Client Story

Bridleway diverted following Agriculture and Estates Partner’s expertise

15th December 2023

When a man purchased an old mill house in a rural setting, local searches revealed there were no public rights of way across the property. Some time later, it was established that there was a public right of way passing through the garden, directly in front of the house. While vehicular rights were stopped in 2016 bridleway rights were retained.

The man applied to have the bridleway diverted into his neighbouring field following a number of unpleasant events concerning the use of the bridleway by the public. However, the application was rejected because the local authority determined that the legal tests for a diversion were not met.

Agriculture and Estates Partner Derek Walsh was approached to assist with a further, renewed, application. Derek drafted the application adding further information based on the local authority’s own guidance, including recent decisions in other diversion applications to establish that the legal tests were satisfied.

On this occasion the local authority made the order – but a number of people objected and the matter was referred to the Planning Inspectorate for determination. Derek argued that their objections raised irrelevant issues and were factually wrong about the history of the bridleway.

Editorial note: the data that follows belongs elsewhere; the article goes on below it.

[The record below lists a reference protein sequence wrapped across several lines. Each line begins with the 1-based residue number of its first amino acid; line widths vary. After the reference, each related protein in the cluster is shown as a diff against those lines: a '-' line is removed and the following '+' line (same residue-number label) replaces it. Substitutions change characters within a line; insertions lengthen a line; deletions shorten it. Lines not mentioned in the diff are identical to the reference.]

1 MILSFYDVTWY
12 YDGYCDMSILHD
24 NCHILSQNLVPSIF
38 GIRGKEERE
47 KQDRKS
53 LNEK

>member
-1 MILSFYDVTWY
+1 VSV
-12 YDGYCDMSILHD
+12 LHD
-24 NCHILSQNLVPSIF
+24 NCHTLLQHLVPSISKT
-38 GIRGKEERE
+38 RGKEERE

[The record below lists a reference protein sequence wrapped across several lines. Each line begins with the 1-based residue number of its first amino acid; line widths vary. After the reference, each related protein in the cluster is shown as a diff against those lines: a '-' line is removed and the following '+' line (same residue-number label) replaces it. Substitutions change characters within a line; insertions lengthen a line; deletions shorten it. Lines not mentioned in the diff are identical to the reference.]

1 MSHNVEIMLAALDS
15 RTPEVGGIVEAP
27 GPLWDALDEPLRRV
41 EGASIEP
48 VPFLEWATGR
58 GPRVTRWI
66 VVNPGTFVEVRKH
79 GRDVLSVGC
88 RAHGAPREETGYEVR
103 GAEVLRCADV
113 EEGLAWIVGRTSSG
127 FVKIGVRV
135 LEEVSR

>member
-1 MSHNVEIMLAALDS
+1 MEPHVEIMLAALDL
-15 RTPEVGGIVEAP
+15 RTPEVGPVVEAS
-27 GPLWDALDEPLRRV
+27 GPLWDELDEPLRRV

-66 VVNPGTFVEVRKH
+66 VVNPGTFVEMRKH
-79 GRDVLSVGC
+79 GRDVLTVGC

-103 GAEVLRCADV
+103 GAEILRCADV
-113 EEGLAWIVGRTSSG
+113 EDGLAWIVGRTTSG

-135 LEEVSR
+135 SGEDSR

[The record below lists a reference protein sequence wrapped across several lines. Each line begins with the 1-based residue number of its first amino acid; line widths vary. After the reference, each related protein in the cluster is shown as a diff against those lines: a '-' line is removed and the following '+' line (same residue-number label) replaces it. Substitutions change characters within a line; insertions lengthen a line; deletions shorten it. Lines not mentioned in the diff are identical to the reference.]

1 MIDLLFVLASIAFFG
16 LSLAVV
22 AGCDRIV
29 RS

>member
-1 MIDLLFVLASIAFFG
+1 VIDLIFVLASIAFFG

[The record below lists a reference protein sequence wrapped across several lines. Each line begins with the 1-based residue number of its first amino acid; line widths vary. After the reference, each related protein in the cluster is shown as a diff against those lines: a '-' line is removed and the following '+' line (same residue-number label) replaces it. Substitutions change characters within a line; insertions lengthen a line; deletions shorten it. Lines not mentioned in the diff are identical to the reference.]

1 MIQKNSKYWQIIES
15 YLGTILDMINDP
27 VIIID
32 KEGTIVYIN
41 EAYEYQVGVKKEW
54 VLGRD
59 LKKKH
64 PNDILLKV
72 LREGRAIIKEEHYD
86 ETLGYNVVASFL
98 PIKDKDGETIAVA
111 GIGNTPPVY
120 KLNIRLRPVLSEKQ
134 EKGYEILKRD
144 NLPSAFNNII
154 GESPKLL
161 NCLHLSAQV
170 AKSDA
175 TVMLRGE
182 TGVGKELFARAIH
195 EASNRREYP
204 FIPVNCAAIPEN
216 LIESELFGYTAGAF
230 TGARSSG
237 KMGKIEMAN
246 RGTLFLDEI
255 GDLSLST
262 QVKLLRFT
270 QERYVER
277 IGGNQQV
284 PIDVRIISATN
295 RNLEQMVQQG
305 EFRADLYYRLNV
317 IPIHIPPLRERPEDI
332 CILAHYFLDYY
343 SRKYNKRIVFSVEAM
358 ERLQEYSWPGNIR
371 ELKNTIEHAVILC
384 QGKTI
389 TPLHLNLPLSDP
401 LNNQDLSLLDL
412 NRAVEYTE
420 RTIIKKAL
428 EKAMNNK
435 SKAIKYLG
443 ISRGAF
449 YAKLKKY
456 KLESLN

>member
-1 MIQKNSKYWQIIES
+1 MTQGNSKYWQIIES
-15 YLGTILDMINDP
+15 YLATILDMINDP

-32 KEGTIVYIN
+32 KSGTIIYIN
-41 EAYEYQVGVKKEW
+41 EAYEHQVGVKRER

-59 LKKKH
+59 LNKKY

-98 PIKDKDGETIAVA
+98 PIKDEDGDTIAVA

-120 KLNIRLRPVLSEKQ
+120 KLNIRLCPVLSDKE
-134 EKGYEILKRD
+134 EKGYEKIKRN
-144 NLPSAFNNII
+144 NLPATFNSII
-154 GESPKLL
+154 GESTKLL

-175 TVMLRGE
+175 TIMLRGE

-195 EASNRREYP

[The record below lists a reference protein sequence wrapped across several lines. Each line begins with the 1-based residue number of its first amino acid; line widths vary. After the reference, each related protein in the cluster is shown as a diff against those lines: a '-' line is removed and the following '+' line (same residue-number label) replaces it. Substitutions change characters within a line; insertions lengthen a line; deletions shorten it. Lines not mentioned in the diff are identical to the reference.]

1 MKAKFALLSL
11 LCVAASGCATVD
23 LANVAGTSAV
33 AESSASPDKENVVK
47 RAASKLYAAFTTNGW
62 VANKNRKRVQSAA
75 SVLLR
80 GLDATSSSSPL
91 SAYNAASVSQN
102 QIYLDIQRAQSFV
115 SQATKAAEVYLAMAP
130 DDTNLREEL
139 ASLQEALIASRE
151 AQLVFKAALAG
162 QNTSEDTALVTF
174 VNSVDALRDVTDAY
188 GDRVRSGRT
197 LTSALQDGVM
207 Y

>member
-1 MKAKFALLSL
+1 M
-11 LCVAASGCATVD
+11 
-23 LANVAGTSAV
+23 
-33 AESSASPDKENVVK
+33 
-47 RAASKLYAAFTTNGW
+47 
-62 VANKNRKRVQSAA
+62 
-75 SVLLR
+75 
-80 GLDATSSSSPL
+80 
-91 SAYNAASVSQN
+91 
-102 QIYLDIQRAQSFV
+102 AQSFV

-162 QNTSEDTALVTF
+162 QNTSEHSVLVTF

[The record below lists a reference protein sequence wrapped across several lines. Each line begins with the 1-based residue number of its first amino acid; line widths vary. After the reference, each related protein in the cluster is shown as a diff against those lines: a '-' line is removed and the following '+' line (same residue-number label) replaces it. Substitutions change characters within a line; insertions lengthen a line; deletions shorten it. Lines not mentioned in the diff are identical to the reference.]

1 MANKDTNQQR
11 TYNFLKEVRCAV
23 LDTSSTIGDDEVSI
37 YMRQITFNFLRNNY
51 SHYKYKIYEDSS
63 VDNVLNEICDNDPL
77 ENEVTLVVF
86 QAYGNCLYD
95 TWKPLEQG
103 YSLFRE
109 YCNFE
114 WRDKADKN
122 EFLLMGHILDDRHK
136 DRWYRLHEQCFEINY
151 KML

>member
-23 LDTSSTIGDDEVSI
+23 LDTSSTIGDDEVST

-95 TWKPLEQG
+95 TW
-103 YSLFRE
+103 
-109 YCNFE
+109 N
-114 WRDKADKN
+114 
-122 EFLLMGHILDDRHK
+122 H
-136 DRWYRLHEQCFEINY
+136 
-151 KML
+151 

The inspector found that the legal tests for a diversion were all satisfied and determined that the bridleway should be diverted into the neighbouring field.

The successful diversion application provided Derek’s client with the ability to make his family home more secure.

Following the case, Derek said: “I was delighted with the outcome because the security issues that gave rise to the application were a cause of significant concern to my client and his family. Although they had support from the majority of the local community, there were a number of vocal objectors who were determined to object, regardless of the merits of the application.”

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